“Pronouns,” the new short film written and directed by Michael Paulucci, follows a black transgender teen expressing their feelings of alienation in an emotionally charged slam poetry competition. Sol Patches, a freshman studying drama at Tisch School of the Arts, plays the leading role, providing a dynamic performance that captures the uncertainties and isolation of the trans experience.
Patches is an activist, rapper and gender abolitionist from the south side of Chicago. Their work touches on hot-button issues like class, race, gender and the way they intersect on multiple levels. Like their character, Patches’ preferred pronouns are they, them and their. Their latest album, “AS2 Water Hurricanes,” documents the Black Lives Matter movement from a queer perspective. The album is based on their experience with the Let Us Breathe Collective, a grassroots alliance of artists, journalists and activists that fights injustice in America and overseas.
Patches’ role in this new movie is just the latest in a long series of efforts to advocate for social justice through artistic expression.
WSN had a chance to interview Patches about their role in “Pronouns.”
WSN: What inspired you to take this role?
Sol Patches: It was the fact that me and the character story were so alike — that I did not feel comfortable playing the role, but I felt very empathetic. I felt like I could have a different spin on this role and could really make the part meaningful. It was one of those things where I was still discovering how I understood gender and how I wanted to navigate the spectrum of gender, but I knew it was the right thing to do. I knew that it could start conversations in other families across the state, and that was something I wanted to be a part of.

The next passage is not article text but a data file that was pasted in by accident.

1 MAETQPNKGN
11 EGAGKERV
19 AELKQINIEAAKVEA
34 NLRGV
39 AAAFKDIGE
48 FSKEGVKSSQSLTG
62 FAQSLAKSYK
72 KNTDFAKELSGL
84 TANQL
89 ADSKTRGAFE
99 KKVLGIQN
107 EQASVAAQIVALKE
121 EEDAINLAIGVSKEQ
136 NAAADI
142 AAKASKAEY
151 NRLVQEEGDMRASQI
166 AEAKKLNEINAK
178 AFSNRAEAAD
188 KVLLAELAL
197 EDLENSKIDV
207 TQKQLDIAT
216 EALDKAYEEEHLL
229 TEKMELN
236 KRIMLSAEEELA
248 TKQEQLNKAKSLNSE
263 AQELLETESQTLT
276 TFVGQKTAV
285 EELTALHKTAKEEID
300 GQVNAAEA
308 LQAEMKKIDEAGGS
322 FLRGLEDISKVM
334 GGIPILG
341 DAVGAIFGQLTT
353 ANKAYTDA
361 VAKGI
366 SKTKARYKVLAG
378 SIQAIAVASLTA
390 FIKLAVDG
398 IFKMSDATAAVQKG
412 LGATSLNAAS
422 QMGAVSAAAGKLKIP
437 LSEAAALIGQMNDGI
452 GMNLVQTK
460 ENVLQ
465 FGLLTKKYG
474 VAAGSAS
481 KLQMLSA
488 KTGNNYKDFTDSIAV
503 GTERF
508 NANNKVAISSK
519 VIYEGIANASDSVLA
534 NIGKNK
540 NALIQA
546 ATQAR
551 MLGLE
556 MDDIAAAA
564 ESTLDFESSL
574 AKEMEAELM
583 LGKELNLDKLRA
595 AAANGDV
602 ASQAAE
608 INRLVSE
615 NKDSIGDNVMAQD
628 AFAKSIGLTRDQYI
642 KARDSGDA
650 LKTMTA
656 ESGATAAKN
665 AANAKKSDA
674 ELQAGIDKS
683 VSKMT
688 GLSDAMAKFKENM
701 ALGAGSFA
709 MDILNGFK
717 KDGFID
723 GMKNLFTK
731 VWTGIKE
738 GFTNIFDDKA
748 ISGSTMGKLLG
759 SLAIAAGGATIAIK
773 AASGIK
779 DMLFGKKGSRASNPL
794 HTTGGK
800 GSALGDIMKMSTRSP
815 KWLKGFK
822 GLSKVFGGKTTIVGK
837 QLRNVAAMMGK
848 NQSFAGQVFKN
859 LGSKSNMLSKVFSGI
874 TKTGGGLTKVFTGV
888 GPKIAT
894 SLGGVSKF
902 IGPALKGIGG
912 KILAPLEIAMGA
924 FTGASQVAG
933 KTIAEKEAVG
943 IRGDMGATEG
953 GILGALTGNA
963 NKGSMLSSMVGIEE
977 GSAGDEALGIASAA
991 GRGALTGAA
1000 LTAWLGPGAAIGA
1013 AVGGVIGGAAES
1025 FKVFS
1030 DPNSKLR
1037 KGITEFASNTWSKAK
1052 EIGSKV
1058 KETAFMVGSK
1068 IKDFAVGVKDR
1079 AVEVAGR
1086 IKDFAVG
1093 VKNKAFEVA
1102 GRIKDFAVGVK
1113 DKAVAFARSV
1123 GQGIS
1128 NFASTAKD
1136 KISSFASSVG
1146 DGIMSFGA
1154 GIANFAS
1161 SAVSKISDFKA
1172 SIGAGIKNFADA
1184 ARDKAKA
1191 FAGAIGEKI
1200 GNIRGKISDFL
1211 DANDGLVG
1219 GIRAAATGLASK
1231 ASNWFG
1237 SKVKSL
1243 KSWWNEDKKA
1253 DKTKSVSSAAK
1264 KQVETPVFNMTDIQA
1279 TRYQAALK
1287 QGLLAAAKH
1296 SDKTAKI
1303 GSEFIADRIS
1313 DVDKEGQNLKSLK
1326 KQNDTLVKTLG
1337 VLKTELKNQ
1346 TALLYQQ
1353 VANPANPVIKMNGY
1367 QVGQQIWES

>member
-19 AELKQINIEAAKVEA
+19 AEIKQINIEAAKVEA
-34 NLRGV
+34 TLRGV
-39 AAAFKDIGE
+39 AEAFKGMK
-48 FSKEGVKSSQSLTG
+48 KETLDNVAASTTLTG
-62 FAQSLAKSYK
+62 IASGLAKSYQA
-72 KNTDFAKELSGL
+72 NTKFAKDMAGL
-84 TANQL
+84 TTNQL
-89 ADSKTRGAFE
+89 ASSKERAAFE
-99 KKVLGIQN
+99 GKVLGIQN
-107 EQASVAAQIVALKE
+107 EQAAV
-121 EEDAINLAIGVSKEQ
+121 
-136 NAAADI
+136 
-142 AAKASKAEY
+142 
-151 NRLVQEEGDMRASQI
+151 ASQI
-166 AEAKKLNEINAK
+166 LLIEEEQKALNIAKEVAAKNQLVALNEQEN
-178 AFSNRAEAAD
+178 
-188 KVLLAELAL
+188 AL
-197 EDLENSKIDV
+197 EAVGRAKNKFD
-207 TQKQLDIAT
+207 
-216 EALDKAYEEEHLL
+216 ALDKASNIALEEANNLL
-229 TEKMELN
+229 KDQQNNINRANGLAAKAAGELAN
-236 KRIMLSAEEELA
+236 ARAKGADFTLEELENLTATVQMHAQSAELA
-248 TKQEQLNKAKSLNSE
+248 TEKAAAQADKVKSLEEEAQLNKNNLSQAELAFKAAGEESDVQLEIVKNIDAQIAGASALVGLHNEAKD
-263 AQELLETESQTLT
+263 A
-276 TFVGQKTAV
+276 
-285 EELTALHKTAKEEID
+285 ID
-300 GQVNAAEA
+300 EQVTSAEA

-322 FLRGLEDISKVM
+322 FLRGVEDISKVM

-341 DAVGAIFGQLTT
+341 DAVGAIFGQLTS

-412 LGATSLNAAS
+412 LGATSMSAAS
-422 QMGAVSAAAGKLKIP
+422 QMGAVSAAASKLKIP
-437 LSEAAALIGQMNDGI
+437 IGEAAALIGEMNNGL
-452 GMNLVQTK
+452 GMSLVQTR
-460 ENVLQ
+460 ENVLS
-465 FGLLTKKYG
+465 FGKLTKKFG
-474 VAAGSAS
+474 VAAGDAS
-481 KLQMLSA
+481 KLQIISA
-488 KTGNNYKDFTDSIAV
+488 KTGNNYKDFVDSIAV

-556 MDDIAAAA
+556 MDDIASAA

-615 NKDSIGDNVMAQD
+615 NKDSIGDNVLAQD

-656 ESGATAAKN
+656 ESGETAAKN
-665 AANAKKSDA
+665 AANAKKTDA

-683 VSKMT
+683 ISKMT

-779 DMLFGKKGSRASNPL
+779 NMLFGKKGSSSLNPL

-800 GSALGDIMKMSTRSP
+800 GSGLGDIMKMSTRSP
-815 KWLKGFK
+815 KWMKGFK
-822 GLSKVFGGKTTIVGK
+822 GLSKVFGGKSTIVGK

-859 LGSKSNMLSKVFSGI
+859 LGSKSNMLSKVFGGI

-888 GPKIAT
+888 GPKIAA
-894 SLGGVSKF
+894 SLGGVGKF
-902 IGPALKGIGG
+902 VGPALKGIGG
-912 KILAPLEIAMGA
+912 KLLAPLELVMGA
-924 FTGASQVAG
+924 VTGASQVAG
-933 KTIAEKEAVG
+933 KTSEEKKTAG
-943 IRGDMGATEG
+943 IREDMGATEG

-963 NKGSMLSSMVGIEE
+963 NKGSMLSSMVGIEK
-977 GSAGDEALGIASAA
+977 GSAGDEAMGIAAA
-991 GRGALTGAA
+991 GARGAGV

WSN: You wrote the poem that was the centerpiece of the film. What was your favorite line from that poem?
SP: “We live in masculine worlds that does not allow for rebirth, but we’ll display queer bodies still dying to exist.”
WSN: So how does this role tie in with your other artistic endeavors like your writing, or your music or your activism?
SP: This role ties into my music and my activism because of the way the film talks about gender and blackness. A lot of the work that I do tries to explore race and gender in a way that is individual, but also collective … It’s about other people who have had similar experiences. I’m just trying to bridge the gap and trying to get people to understand where I’m coming from, and also have a fun time, and have an experience when they see me do art.
WSN: What is the message you are trying to convey through this film?
SP: The film is trying to get families to talk more and to accept their kids and to try to understand that not everybody is a boy and not everybody is a girl, and that there’s a range of things that people can be.
“Pronouns” will screen in over 10 different festivals this fall, including the Tribeca Film Festival and the NewFest, and will eventually be released online for public viewing.
A version of this article appeared in the Monday, Nov. 7 print edition. Email Herman Lee at [email protected]